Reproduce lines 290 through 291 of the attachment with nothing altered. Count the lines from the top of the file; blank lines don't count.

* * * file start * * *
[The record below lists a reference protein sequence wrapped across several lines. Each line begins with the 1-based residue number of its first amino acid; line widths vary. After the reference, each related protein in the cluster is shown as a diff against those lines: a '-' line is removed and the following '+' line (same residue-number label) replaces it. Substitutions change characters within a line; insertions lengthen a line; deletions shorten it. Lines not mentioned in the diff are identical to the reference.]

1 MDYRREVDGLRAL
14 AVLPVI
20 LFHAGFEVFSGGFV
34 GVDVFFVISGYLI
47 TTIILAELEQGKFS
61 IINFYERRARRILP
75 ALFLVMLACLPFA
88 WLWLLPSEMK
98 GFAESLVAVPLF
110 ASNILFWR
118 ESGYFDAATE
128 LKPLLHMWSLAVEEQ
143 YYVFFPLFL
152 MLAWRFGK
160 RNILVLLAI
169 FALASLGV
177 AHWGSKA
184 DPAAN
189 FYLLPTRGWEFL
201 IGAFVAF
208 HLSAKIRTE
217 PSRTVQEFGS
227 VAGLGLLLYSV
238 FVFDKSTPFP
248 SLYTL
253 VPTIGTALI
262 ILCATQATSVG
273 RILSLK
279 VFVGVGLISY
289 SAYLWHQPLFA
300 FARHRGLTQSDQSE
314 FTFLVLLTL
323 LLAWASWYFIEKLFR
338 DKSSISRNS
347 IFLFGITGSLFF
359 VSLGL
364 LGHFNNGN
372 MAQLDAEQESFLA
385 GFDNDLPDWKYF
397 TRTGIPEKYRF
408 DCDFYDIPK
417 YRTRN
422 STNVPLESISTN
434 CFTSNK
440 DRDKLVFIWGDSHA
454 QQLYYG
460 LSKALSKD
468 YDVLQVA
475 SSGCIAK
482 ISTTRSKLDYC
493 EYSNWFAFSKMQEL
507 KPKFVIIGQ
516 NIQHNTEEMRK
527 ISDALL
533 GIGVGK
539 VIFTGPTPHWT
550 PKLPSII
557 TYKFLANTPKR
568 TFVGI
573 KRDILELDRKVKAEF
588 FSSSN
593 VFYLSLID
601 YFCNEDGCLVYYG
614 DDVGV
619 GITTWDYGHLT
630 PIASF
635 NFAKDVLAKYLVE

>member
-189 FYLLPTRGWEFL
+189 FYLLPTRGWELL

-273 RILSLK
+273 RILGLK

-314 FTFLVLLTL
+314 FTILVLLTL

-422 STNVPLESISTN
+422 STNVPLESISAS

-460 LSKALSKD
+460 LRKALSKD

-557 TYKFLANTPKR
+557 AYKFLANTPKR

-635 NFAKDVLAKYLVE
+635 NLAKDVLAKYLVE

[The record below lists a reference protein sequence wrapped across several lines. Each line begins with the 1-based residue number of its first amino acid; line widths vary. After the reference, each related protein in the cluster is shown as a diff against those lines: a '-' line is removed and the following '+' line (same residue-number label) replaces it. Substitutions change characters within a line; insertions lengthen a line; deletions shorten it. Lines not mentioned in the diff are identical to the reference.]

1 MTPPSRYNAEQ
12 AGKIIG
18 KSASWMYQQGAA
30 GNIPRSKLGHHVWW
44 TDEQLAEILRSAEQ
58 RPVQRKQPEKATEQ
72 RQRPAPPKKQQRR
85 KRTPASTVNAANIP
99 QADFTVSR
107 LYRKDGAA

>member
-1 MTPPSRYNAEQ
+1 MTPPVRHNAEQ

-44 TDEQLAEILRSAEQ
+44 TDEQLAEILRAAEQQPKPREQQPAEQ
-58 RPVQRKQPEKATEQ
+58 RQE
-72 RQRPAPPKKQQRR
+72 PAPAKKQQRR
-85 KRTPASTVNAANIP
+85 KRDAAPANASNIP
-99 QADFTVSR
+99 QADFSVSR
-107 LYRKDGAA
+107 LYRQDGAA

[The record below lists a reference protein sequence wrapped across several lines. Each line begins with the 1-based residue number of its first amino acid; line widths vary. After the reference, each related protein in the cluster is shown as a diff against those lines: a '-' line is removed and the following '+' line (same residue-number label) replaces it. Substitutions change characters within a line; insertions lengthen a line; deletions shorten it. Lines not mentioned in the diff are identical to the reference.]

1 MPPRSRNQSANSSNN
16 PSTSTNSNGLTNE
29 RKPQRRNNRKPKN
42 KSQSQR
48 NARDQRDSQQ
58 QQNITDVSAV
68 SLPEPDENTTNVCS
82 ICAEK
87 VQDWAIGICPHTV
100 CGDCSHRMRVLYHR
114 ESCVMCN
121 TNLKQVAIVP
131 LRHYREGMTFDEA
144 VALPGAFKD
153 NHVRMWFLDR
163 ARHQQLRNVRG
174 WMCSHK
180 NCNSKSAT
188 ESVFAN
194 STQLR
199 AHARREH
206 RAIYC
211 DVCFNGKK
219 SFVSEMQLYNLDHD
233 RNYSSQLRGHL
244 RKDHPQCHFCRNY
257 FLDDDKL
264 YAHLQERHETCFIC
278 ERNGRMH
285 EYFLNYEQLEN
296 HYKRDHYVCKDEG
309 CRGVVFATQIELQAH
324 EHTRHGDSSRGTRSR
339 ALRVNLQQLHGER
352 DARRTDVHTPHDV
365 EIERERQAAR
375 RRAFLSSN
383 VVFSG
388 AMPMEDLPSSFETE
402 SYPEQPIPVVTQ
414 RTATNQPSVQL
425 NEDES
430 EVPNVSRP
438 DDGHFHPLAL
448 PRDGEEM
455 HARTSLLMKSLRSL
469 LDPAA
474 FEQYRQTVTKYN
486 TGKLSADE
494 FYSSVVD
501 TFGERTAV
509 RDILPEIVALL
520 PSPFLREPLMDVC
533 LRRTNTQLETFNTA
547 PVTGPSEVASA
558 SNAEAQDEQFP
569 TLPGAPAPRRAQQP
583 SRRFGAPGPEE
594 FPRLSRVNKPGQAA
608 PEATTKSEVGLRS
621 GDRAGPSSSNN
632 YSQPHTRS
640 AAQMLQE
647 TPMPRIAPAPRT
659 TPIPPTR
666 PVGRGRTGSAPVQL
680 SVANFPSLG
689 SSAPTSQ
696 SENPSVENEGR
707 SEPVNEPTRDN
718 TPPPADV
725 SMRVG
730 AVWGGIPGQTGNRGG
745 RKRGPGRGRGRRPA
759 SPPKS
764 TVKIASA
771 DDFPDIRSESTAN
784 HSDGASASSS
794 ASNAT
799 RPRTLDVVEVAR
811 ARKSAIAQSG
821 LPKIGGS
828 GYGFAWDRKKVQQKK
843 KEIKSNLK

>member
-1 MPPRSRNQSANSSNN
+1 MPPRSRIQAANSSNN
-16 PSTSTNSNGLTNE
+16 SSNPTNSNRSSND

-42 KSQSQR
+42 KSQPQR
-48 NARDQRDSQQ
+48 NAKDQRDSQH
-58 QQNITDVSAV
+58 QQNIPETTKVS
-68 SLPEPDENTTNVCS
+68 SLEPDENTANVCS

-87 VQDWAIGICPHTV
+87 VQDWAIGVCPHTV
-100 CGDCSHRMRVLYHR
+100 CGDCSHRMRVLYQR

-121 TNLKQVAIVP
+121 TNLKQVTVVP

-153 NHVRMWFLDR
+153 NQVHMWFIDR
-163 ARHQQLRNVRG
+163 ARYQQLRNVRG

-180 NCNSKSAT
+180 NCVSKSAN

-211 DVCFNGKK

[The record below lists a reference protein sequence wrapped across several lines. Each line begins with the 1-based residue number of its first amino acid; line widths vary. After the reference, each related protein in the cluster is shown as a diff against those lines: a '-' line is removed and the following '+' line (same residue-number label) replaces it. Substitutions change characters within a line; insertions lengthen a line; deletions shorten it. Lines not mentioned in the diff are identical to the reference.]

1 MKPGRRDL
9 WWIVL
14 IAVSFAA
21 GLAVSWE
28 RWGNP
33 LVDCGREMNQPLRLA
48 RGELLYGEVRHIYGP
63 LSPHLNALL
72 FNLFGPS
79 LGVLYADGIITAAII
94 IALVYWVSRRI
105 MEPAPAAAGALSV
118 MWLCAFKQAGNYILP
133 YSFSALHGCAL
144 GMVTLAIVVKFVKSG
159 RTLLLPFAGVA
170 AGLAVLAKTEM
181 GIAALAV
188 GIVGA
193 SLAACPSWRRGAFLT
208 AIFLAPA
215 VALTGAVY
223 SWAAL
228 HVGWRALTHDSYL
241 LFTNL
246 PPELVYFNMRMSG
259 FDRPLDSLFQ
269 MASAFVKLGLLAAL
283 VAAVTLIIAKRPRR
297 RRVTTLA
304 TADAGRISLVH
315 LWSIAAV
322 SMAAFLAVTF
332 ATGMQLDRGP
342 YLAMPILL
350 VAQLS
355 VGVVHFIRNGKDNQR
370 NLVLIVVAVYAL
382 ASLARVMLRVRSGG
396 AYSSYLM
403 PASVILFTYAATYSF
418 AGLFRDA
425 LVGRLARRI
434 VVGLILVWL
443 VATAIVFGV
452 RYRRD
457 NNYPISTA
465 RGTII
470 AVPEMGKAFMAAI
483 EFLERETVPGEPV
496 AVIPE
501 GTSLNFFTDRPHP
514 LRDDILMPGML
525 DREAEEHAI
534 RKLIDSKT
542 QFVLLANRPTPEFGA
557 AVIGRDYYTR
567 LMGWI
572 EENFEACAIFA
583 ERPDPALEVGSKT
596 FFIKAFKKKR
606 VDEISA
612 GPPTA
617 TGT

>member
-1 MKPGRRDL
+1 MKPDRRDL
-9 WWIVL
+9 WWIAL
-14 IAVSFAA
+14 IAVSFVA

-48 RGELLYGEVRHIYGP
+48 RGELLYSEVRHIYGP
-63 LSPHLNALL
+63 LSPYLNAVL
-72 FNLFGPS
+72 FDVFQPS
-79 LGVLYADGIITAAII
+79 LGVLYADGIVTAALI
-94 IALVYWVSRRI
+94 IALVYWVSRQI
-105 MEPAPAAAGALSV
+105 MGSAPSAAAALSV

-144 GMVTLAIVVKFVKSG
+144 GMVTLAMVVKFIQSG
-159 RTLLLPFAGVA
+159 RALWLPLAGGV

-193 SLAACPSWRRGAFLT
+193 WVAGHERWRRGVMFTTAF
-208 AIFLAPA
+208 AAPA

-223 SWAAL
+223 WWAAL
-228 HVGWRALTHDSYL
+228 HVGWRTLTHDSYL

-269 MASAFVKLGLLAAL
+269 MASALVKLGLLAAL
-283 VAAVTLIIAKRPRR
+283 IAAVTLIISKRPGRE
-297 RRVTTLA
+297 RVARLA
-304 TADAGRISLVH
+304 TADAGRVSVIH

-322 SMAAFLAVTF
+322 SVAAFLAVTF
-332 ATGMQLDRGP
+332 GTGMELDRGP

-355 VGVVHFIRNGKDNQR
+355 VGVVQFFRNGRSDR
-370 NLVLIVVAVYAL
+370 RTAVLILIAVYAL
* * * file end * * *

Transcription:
+9 WWIAL
-14 IAVSFAA